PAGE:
As can be observed in Table 2, pretreatment with rifaximin reduced the permeability of naringenin in the large intestine (P< 0·05). This reduction in absorption is in accordance with the lower percentage of NAR-GLU observed in plasma (Table 5) of the rifaximin-treated mice compared to the control group (0·49 (sd 0·31) % v. 2·99 (sd 1·61) %, respectively) as well as a decrease in the percentage of naringenin in plasma (from 0·68 (sd 0·19) % to 0·37 (sd 0·09) % for treated mice). In contrast, plasma NAR-SULF increased in rifaximin-treated mice, although the percentage was quite low (0·7 (sd 0·2) %).

In the colonic perfusion samples (Table 4), the amounts of phase II metabolites (NAR-GLU and NAR-SULF) did not differ significantly (P>0·05) between the two groups. As they are mainly intestinal and hepatic metabolites, differences were not expected.

Regarding the microbial metabolites, naringenin can be metabolised to a wide range of low-molecular-weight aromatic acids such as phloroglucinol, 3-(4-hydroxyphenyl) propionic acid, (4-hydroxyphenyl) acetic acid, 3-phenylpropionic acid, 4-hydroxyhippuric acid and hippuric acid( 37 39 ). Based on the present study results (Tables 4 and 5), a scheme of the colonic metabolic pathway of naringenin is proposed in Fig. 4. As shown, 3-phenylpropionic acid may be biotransformed to benzoic acid, absorbed (by the monocarboxylic acid transporter 1) and subjected to glycination and β-oxidation in the liver, yielding hippuric acid and 4-hydroxyhippuric acid( 37 , 40 43 ). This pathway justifies the presence of 4-hydroxyhippuric acid and hippuric acid in the bile and plasma. On the other hand, the presence of these metabolites in the colonic perfusates (Table 4) under our experimental conditions (bile duct tied) could be explained by intestinal secretion. Although hippuric acid can be derived from sources other than polyphenols, such as aromatic amino acids( 36 ), the relatively high levels obtained may be associated with the dose of naringenin administered. Phloroglucinol was not detected in the present study and is rarely recovered as a final metabolite, as it can be degraded into acetate, butyrate and CO2 ( 38 ).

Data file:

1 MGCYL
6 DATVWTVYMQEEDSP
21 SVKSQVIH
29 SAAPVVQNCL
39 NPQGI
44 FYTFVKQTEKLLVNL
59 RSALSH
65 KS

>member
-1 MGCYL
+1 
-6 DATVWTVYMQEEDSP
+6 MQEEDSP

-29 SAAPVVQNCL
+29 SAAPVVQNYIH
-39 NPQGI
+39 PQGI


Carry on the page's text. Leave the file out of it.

Fig. 4 Main metabolic pathway tentatively proposed for the colonic metabolism of naringenin( 37 39 , 42 ).